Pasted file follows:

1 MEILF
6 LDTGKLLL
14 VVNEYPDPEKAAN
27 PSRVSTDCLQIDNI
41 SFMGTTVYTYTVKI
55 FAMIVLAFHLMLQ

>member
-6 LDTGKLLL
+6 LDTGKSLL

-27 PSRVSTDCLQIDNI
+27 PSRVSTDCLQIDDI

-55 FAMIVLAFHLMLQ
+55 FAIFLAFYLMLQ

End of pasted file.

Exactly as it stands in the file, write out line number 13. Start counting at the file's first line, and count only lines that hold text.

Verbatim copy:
+55 FAIFLAFYLMLQ